But there is another way. You could estimate, based on your experience or your fleet history, the average working life of specific components. Then, based on the current condition (e.g., current hours, hours per month) of each machine, you could estimate the date and cost of rebuilding or repairing individual components. Ultimately, a chart could be drawn up showing the anticipated repair cost per year for a bulldozer, including costs for engine, transmission, undercarriage, pins and bushings, and final drives. More or less detail could be added depending on the required output.
Developing such projections from a traditional paper file system would be possible, but very difficult. On the other hand, it would be fairly simple for a computerized program.
The point is this: Having good historical data, and being able to use it effectively, allows for better planning and more accurate financial decisions.
The biggest drawback of converting from a paper file system to a computerized system is data entry. Somebody will have to input the raw data into the computer system. This must be done in a timely and accurate manner, according to the principle of “garbage in, garbage out.”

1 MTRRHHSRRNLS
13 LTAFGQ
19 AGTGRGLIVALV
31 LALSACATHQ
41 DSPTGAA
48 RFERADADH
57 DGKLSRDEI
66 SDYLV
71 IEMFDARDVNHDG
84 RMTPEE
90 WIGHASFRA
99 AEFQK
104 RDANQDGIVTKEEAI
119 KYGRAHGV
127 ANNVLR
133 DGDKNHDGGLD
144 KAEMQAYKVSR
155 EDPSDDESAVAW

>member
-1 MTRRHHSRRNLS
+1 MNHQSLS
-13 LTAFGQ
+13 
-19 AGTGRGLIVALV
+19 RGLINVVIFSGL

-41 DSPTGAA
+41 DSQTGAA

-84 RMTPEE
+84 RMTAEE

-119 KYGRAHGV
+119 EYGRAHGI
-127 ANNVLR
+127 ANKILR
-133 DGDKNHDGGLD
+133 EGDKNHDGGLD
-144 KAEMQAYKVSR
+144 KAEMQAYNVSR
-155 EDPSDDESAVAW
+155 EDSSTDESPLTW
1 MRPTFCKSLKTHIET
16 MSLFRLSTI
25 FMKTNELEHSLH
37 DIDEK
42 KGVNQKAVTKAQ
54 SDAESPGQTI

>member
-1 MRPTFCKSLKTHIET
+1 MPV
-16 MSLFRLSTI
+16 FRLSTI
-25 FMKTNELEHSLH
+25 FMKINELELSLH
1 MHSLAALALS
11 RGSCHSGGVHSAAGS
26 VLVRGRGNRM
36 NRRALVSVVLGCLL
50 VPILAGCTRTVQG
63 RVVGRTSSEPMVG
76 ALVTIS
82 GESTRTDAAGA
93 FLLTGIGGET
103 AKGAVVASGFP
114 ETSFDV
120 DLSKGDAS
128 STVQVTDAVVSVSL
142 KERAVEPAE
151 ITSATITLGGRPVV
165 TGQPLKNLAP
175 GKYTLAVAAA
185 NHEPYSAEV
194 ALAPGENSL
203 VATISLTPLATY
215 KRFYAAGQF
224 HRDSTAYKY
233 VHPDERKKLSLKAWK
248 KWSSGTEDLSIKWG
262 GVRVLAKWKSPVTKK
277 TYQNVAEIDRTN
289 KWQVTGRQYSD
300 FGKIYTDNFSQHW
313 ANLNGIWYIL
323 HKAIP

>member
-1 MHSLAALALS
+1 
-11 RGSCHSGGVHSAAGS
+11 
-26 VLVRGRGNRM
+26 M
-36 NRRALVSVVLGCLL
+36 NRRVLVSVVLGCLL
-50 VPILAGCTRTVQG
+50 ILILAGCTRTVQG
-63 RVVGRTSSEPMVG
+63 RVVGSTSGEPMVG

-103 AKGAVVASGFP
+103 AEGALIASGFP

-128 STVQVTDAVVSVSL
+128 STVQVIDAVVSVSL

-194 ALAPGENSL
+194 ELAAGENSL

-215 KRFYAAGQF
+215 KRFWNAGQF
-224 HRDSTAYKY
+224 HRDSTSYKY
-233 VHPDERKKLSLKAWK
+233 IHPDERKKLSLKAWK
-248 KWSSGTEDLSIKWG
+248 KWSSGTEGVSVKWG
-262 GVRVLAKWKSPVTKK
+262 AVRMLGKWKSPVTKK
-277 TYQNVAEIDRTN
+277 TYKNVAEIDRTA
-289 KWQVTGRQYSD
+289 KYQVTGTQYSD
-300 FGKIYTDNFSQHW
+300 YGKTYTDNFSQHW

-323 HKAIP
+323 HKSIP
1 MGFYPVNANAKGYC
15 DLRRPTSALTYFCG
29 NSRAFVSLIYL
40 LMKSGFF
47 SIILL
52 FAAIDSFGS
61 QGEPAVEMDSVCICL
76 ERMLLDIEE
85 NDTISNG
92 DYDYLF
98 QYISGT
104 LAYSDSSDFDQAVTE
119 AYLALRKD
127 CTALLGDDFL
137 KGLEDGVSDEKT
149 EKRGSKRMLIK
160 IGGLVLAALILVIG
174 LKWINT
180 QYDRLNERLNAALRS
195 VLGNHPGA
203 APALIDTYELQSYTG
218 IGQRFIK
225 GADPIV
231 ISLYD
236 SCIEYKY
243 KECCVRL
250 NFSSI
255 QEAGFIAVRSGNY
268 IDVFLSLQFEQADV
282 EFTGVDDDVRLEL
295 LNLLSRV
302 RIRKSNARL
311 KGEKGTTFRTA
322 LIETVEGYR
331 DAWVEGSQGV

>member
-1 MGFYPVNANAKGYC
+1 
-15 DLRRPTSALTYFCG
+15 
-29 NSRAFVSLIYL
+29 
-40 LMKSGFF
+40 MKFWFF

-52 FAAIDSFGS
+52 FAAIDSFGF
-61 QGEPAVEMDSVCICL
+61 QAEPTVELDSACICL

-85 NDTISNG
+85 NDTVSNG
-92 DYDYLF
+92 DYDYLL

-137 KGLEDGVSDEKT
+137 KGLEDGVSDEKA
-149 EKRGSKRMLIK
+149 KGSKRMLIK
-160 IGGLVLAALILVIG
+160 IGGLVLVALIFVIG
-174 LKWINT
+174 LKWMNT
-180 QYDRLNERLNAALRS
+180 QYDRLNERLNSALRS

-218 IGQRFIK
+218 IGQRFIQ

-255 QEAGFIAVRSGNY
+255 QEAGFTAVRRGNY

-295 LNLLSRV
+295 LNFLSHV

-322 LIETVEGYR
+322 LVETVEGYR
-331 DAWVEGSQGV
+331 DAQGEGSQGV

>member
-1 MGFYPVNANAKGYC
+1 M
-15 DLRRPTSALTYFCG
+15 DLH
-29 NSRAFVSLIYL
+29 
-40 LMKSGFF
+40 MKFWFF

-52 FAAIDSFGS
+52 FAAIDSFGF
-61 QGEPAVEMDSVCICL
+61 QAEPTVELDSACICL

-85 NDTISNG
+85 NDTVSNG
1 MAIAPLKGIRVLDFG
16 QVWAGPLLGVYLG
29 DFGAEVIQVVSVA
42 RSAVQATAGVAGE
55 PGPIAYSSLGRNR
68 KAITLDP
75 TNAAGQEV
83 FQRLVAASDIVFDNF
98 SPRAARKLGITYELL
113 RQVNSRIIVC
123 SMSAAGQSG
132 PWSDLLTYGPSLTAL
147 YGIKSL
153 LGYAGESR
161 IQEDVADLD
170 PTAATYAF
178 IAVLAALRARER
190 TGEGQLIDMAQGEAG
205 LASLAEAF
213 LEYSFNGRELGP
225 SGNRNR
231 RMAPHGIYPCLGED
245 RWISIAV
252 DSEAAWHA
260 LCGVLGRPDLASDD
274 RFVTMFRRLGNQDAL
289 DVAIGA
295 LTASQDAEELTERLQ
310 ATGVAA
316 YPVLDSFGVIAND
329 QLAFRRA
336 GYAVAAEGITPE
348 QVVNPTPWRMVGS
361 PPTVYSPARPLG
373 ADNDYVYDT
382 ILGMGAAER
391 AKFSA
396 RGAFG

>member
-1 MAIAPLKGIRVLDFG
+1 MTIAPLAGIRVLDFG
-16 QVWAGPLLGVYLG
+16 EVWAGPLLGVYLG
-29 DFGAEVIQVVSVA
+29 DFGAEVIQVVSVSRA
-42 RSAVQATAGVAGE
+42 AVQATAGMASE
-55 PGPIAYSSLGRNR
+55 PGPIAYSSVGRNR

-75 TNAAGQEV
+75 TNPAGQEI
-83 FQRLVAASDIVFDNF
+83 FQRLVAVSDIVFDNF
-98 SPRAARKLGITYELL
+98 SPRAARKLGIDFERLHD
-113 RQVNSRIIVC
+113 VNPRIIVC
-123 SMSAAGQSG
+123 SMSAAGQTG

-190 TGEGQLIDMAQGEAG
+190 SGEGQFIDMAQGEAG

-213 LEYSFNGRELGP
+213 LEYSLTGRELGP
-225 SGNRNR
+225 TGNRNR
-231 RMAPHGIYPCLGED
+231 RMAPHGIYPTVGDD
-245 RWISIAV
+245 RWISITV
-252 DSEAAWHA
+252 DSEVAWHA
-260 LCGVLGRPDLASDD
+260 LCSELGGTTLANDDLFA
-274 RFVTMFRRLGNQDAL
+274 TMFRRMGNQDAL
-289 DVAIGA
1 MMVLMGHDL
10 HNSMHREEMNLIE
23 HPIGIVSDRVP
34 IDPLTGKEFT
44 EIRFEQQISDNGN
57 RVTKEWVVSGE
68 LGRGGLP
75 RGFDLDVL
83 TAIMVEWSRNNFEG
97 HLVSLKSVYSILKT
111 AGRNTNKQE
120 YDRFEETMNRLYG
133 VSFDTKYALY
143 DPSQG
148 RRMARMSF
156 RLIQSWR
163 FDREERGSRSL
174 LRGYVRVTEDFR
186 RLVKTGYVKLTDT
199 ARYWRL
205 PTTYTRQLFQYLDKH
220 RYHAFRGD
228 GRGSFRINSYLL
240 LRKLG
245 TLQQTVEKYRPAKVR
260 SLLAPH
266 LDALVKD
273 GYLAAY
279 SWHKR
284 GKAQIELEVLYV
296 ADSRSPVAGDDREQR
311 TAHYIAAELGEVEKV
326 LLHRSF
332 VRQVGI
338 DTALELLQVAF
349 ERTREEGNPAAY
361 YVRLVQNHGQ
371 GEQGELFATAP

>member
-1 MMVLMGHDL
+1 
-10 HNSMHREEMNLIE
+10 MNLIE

Many facilities successfully use a hybrid system, combining paper files with a computerized maintenance tracking system. The key to success is to have a system that makes sense…and is simple enough that it will, in fact, be used.
Oil Sampling and Analysis
Regardless of which type of maintenance program used, a true preventive maintenance system must include regular oil sampling and analysis.
Caterpillar originated the scheduled oil sample, appropriately known as “SOS.” Today, most machine manufacturers or third-party service providers can help set up an oil-sampling program.
The oil-sampling process includes extracting a small sample of fluid (e.g., coolant, engine oil, hydraulic fluid, gear oil) from your machines on a regular schedule. These samples are then sent to a laboratory and analyzed for metal, contaminants, oil condition, and other things that could provide early warning of potential problems.